Rejecting Lakminism

23 Mar

Motion passed by West Ham Labour Party last night:

“Whether or not a political candidate has children is never an issue for men and nor should it be for women. It’s deeply inappropriate that anyone in the Labour Party – a party committed to equality- should make it so.

“The West Ham Women’s Forum aspires to a Newham in which a woman’s family status is never a barrier to achievement. There is much to be done nationally and locally to achieve this, whether further improving the child care offer for our residents or respecting the opportunities or private choices of party members and politicians. We urge all MPs, Councillors and Labour Party members to commit to this vision and work with us to achieve it.”

Lakmini Shah, take note.

Trainer out

16 Mar

Small beer compared to today’s other big news, but Douglas Trainer has left Newham Council.

In an email to councillors, chief executive Kim Bromley-Derry writes:

Dear Members

I would like to inform you that Douglas Trainer, Director of Customer and Strategic Services, has decided to leave us to pursue new opportunities elsewhere.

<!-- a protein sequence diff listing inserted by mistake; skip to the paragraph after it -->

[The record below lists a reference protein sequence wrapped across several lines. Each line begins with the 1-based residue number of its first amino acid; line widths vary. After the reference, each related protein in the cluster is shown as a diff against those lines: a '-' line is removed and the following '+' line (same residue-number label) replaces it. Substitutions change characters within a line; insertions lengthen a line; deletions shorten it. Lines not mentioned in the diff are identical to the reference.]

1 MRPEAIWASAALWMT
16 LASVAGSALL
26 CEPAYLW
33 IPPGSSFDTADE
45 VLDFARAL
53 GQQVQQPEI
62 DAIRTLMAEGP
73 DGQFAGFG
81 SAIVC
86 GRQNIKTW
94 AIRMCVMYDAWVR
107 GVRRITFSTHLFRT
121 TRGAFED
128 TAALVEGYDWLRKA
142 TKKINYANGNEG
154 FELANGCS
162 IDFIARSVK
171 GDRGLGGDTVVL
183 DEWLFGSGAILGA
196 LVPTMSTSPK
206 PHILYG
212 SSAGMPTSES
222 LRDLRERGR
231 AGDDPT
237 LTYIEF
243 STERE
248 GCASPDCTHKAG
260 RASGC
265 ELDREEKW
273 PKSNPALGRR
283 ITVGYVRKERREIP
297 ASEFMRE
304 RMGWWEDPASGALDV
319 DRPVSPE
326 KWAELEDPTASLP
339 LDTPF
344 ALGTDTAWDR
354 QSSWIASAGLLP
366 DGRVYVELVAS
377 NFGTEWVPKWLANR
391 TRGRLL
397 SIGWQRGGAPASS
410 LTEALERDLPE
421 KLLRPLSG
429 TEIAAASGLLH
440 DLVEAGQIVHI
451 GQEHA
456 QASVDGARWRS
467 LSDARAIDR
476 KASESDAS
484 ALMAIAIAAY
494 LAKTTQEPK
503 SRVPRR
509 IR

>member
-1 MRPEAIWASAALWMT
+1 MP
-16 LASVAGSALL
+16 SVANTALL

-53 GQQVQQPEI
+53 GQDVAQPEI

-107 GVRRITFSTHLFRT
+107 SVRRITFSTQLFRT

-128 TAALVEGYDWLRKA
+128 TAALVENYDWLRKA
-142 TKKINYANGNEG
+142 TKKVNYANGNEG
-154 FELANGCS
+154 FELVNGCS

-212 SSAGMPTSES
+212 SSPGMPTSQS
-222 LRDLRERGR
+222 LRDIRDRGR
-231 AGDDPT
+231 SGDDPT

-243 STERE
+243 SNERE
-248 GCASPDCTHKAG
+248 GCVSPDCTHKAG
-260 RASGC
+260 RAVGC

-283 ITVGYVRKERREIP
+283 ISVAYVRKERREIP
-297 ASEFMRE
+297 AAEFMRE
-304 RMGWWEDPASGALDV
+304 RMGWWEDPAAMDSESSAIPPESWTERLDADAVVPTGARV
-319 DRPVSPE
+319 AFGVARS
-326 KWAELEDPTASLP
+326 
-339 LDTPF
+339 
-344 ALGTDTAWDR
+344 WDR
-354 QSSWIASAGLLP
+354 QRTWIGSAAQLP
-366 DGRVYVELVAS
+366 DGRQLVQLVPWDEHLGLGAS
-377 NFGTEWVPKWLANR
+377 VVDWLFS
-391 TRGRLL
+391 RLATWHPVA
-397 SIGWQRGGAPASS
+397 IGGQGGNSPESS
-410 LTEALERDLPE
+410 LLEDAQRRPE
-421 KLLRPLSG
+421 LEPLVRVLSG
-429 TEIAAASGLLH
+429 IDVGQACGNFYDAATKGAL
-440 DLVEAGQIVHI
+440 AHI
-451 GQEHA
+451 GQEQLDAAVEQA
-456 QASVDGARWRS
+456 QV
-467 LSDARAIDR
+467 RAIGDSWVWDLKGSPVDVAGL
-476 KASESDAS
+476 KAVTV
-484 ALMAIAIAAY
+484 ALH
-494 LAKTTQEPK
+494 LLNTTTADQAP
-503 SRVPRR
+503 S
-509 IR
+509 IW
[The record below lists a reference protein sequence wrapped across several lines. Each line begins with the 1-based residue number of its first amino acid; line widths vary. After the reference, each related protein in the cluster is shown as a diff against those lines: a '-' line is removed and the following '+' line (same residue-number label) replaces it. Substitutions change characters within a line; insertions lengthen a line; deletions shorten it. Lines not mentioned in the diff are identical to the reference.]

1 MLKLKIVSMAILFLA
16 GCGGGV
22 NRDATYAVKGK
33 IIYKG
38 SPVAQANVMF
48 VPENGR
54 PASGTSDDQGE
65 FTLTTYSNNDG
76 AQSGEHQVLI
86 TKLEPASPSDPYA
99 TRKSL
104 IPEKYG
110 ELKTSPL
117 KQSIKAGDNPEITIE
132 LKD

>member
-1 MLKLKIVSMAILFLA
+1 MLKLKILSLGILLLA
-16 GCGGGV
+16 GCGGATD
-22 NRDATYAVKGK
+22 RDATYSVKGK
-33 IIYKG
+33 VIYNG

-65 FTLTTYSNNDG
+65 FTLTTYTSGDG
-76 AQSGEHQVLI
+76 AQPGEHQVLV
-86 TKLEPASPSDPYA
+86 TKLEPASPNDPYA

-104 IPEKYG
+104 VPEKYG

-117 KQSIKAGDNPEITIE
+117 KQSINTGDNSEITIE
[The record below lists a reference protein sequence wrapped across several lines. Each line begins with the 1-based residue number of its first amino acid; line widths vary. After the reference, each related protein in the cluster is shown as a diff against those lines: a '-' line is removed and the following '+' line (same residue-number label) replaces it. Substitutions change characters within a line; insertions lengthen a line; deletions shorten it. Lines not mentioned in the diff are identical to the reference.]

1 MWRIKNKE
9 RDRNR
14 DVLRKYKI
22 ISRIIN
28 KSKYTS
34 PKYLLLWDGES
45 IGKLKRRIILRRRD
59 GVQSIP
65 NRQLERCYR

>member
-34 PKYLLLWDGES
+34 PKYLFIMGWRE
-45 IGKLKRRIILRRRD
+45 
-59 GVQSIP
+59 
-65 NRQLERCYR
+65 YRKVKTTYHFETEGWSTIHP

Douglas joined Newham Council in January 2011 as Head of Communications before taking up duties as Assistant Chief Executive in 2016 and most recently as Director of Customer and Strategic Services.

During his time here Douglas used his experience in public relations and public affairs to instil across the organisation an increased awareness of wider strategic, reputational, and policy matters.

We thank him for his contribution to delivering the council’s strategic priorities and many of our resident-facing activities.

Douglas’ contact details have been updated and he’s now available on [email redacted] and [phone redacted].

He is having some leaving drinks [details redacted] to which, he says, you are all invited.

This won’t come as much of a surprise, as rumours of his departure having been circulating for a while, along with lurid stories of him being marched out of the building.

It seems Mr Trainer got himself on the wrong side of chief operating officer Nick Bracken. And there was only ever going to be one winner in that fight.

All in all, not a great day for the Scottish community in Newham.